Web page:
Gardening for the Greater Good

03 Jan 2024

How nurturing native plants supports pollinators, wildlife habitats, and the environment

By Vera Wilson  »  Photos by Emmi Simpson

Gardening is an American pastime. There's something cathartic about digging in the dirt, planting a bush or a tree or a flower, and watching it grow. Depending on how you design it, a garden can be anything from a sanctuary to a playground for you and your family.

But gardeners are starting to realize that their domain can also play an important role in protecting and conserving our environment, in pursuit of an ethos of gardening for the greater good.

Going native

As you read this, Wilmington is heading into its third winter under drought conditions, and predictions are this will be the new normal as climate changes bring hotter and drier conditions to the region. Every gardener knows that plants need water, and using your hose just exacerbates drought conditions.

Here come native plants to the rescue!

“A native plant would be something that was created from seed, practically from the beginning of time versus something that man has altered or changed,” explains Emmi Simpson, local garden consultant and owner of Seeded Method, whose niche is kitchen gardening. “In North America, 'beginning of time' would mean before European colonization.”

According to the North Carolina Extension Gardener Handbook, native plants developed and adapted to local soil and climate conditions. This means less supplemental watering and pest problems, which reduces water and chemical usage, a win-win for the environment and the gardener, who gets to spend less money and time working in the garden. 

Native plants are available locally, more so at boutique nurseries like Blooms + Branches and Shelton Herb Farms than the big box stores. Some good choices are dogwoods, blue phlox, wax myrtle, and black-eyed Susans. Simpson recommends being knowledgeable about your garden's ecosystem when shopping for native plants in Southeastern North Carolina.

“We have a very fine line here at the coast,” she says. “Even one-eighth of a mile can mean a difference in salt tolerance and temperature.” 

The New Hanover County Arboretum can provide you with a list of native plants and has its own native plant garden that you can visit. 

Feed the bees, please

It's possible that native plants may not offer the variety and color you want in your garden. But if your environmental conscience is still nagging you, just add some pollinator-friendly plants.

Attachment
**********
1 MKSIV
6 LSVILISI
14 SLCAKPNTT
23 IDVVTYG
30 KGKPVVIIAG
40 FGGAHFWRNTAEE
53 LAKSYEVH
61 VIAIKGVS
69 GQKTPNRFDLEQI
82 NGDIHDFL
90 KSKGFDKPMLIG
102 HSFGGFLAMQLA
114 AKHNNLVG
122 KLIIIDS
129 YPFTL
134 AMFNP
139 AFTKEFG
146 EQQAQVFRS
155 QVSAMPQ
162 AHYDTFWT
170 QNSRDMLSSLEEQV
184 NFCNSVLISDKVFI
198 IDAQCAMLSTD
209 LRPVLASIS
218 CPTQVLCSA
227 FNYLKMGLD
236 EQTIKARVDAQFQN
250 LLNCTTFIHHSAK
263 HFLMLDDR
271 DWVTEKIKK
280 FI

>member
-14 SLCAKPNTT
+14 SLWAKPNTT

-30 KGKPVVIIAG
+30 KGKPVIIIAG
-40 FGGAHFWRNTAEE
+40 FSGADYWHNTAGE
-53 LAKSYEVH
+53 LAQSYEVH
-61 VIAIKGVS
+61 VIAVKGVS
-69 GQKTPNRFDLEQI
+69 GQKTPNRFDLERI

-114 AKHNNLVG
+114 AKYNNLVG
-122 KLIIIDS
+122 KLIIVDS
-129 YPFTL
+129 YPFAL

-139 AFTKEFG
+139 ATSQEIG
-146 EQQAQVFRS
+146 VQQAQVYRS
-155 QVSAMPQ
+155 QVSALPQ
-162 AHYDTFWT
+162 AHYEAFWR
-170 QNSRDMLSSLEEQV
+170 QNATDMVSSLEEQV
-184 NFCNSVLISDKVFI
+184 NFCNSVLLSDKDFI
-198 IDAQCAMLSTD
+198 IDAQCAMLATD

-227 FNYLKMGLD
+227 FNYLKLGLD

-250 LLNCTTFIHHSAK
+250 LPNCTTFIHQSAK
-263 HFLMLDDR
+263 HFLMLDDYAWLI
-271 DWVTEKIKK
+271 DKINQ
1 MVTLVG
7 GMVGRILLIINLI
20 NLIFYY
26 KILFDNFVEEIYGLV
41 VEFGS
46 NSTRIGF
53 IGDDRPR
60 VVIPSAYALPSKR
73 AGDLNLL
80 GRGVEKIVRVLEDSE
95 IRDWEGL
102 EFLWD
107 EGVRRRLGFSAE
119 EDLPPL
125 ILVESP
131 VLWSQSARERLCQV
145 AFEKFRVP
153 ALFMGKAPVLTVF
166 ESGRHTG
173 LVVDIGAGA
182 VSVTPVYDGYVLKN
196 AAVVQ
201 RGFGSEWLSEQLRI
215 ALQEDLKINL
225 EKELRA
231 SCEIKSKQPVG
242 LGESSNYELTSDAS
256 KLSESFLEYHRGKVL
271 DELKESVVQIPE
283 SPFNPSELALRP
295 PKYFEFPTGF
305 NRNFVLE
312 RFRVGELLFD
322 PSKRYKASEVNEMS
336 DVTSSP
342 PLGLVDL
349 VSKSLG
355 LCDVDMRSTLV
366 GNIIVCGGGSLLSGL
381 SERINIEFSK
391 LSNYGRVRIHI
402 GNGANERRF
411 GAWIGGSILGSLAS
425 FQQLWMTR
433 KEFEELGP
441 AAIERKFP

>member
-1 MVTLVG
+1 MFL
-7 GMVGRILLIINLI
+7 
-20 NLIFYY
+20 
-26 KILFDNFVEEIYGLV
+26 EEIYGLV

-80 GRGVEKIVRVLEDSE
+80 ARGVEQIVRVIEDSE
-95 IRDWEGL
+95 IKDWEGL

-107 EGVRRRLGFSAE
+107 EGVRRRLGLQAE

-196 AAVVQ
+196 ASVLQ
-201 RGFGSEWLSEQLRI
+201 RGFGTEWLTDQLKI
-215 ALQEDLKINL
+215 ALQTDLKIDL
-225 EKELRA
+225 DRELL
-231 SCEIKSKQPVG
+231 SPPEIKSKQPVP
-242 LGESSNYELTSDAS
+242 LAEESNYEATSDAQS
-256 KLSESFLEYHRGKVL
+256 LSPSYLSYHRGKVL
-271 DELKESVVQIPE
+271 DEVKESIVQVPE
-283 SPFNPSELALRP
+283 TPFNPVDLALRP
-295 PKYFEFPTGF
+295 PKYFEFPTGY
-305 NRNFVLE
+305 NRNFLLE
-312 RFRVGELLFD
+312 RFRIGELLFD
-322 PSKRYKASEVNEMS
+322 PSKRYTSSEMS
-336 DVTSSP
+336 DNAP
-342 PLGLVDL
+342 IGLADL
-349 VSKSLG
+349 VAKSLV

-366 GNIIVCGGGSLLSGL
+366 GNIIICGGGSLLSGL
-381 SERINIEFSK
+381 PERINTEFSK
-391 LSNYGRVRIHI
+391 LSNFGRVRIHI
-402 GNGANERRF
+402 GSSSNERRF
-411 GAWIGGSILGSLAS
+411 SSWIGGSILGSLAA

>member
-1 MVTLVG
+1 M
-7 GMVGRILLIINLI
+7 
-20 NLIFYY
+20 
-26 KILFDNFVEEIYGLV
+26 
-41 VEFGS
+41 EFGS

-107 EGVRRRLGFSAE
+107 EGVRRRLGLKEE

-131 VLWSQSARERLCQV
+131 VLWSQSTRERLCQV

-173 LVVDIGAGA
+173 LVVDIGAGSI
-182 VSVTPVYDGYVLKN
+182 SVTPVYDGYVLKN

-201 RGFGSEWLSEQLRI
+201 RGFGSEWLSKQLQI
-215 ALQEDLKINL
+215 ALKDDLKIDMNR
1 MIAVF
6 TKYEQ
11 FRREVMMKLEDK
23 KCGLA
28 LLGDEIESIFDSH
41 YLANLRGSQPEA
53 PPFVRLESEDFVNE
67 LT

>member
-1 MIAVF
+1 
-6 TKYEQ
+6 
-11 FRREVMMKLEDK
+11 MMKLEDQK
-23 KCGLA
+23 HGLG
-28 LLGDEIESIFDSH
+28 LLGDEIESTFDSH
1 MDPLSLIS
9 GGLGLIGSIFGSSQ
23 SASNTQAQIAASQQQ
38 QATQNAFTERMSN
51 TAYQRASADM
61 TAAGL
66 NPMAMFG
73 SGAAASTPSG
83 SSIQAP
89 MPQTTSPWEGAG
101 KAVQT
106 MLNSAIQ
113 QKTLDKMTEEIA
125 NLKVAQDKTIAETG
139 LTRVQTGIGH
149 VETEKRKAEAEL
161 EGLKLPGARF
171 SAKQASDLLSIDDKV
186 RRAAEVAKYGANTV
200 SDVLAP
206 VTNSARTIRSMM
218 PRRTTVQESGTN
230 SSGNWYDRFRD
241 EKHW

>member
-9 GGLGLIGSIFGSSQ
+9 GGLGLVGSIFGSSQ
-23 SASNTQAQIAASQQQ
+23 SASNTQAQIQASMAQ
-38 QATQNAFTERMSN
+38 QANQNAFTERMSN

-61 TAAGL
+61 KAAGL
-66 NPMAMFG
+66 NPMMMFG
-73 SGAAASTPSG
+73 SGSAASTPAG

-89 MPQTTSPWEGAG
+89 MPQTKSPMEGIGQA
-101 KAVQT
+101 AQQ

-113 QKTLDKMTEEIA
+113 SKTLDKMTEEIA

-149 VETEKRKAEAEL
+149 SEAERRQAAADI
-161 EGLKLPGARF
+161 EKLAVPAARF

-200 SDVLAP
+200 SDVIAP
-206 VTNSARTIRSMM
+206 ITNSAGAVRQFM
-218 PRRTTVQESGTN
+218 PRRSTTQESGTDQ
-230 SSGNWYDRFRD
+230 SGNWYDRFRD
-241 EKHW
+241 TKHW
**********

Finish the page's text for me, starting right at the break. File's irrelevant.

Pollinators include bees, butterflies, birds, many insects, and even bats. Certain plants attract pollinators who are searching for food, shelter, or nest-building materials. While checking out the plant, they just might transfer pollen from the male anther of a flower to the female stigma, allowing the plant to produce seeds, and making them the matchmakers of the gardening world. 

Lucky for the gardener, the plants that attract pollinators make for a colorful, bountiful garden. Verbena, dogwoods, zinnias, lavender, marigolds, and oregano are just a few that can adorn your garden.  

So now that you've made the birds and bees pretty happy, what about the environment? By planting pollinator-friendly plants, you are also helping feed personkind. 

“It's estimated that one out of every three bites we put in our mouth is thanks to pollinators,” says Simpson. “Without insects, I don't even think we'd be on the planet.”

But pollinators are in trouble. Loss of habitat, environmental contaminants, and other issues are causing an alarming decline in their population, so including the plants they love in your garden is beneficial to both us and them.  

Sharing your home with wildlife

As Wilmington and the neighboring cities and towns continue to grow, the space available to our wildlife population continues to shrink. Creating a wildlife habitat is one way to help provide shelter and sustenance to the animals, birds, and insects we share our community with.

According to the North Carolina Wildlife Federation, a habitat able to support wildlife should include food, water, cover, and a place to raise their young.

For longtime Wilmington residents Frances and Jim Parnell, it wasn't too difficult to have their garden certified as a wildlife habitat. Blessed with a large, wooded lot, some of the requirements were already there naturally, like mature trees for nests, evergreens that provide cover, and plants that provide food.

To that, they've added numerous birdfeeders, birdhouses, brush piles, small ponds, and other water features.

The result is a place where birds, raccoons, possums, turtles, foxes, squirrels, and the occasional deer thrive and provide constant entertainment for the Parnells. Of course, the occasional unwelcome visitor may show up as well.

“We had guests one evening, and they were greeted by a coyote when they were getting out of their car,” says Frances with a smile.

Jim is quick to point out you don't need a big yard like theirs to provide a welcoming habitat.

“Even people who are living in an apartment with a balcony can provide water, plants for protection, and feeders for food,” he says. 

Something you can feel good about adding to your New Year's resolution list! 

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